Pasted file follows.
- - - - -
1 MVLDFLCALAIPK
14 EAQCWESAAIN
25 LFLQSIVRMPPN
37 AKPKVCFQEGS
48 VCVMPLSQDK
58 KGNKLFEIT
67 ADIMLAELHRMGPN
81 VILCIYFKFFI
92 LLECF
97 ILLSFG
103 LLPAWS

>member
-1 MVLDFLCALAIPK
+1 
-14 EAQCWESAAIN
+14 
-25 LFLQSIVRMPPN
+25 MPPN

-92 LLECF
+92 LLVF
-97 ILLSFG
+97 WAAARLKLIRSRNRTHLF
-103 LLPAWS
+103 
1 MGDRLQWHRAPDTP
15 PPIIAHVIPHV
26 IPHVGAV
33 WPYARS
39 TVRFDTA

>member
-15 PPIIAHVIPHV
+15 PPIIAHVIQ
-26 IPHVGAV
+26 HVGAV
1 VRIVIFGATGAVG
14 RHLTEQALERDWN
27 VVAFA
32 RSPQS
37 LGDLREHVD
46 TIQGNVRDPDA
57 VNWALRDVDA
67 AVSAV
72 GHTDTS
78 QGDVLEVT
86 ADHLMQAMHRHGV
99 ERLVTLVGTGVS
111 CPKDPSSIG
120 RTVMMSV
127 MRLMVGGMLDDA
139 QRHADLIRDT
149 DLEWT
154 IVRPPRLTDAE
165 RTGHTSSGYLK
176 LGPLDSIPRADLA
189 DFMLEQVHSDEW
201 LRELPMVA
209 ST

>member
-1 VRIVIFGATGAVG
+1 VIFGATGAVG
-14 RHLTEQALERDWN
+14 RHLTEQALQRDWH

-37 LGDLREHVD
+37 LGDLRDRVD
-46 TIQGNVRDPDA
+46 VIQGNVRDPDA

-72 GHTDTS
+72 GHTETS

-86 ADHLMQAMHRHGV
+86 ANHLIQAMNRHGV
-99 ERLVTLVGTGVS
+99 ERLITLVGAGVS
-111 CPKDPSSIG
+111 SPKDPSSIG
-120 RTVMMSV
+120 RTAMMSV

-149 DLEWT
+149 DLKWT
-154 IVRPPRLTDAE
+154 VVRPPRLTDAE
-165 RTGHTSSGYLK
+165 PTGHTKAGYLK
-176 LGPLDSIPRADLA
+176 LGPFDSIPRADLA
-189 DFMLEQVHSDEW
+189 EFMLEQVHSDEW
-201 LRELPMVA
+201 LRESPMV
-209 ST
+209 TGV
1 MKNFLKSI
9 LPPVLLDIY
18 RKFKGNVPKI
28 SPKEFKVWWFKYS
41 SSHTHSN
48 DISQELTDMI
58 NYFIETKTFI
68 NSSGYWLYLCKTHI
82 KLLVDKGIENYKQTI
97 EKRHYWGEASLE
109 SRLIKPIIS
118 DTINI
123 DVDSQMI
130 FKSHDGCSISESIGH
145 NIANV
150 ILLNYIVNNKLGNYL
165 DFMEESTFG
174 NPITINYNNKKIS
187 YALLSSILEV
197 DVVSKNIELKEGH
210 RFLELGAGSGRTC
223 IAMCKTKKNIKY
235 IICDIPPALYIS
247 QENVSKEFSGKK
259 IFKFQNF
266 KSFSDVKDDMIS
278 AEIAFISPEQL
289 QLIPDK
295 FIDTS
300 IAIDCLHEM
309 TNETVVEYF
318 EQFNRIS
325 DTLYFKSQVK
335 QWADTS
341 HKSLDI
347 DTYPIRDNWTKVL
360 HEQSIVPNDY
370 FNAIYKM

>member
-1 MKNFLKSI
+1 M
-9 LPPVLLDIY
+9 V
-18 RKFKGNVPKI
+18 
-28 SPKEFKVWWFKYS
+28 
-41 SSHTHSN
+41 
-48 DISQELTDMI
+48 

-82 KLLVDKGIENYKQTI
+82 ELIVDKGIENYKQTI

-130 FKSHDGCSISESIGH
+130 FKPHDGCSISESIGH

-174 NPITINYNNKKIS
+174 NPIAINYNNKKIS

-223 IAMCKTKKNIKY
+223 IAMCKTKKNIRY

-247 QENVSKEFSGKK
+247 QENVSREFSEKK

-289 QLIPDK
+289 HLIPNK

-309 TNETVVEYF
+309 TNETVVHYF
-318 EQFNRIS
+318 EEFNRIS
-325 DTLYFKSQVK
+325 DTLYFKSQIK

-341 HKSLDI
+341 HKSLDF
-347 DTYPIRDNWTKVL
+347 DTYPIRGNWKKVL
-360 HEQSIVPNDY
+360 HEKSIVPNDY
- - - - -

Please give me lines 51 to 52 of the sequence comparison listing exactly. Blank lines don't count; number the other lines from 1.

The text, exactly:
149 DLEWT
154 IVRPPRLTDAE